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Civil War Blog

A project of PA Historian

The Great Shohola Train Wreck – First Newspaper Reports

| April 24, 2014

Today’s post is the second installment of a series on The Great Shohola Train Wreck.  Some of the early newspaper accounts from Pennsylvania newspapers are presented. On 15 July 1864, at about 2 P.M., a train carrying 833 Confederate prisoners of war and a contingent of Union guards, collided head-on with a 50-car coal train […]

Benjamin Snyder – Killed After Attending Daughter’s Wedding

| April 23, 2014

The following story appeared in the Wilkes-Barre Times Leader on 8 March 1915: KILLED IN STORM WHILE RETURNING FROM A WEDDING Civil War Veteran Crushed by Train After Witnessing Marriage of Daughter WAS BLINDED BY SNOW Death Discovered When the Body Drops Off Pilot Several Squares from Scene Shamokin, Pennsylvania, 8 March 1915 — Benjamin […]

The Shamokin Soldiers’ Circle – Photographs 111 – 119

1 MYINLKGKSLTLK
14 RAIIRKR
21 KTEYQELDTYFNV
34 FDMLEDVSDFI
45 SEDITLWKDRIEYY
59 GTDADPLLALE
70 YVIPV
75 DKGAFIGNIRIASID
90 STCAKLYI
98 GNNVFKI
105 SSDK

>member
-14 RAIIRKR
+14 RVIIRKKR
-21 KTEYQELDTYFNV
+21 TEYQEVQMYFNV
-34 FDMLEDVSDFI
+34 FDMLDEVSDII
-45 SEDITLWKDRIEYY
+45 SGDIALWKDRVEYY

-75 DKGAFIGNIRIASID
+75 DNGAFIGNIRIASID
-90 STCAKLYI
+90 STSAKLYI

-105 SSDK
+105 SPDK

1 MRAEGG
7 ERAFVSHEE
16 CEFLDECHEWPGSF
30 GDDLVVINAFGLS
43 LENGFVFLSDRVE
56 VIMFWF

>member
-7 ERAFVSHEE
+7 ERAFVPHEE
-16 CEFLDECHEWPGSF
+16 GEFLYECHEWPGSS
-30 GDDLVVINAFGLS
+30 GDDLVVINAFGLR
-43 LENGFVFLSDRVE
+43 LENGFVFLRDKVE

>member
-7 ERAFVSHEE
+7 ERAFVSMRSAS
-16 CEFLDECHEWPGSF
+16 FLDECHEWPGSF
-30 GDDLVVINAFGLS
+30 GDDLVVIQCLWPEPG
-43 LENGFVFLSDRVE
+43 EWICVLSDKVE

| April 22, 2014

Today’s post on the Shamokin Cemetery’s Soldiers’ Circle features nine graves in the second circle, third quadrant, beginning with photograph 111.  The photographs in this segment are numbered 111 through 119.  All of the stones in this section are sequenced in the order of the death of the veteran.  For each of the veterans, the […]

The Great Shohola Train Wreck – Introduction to a Series of Posts

| April 19, 2014

On 15 July 1864, at about 2 P.M., a train carrying 833 Confederate prisoners of war and a contingent of Union guards, collided head-on with a 50-car coal train on a single-track main line of the New York and Erie Railroad.  The collision occurred about one-and-a-half miles west of the small village of Shohola, Pike […]

The End of the Civil War Draft

| April 17, 2014

Civil War Draft Registration Records, 1863-1865, were previously featured here on the blog on 2 May 2011. After the surrender of Gen. Robert E. Lee at Appomattox on 9 April 1865, it became increasing obvious that the draft was no longer needed to supply men for the army. The following commentary appeared in the Philadelphia […]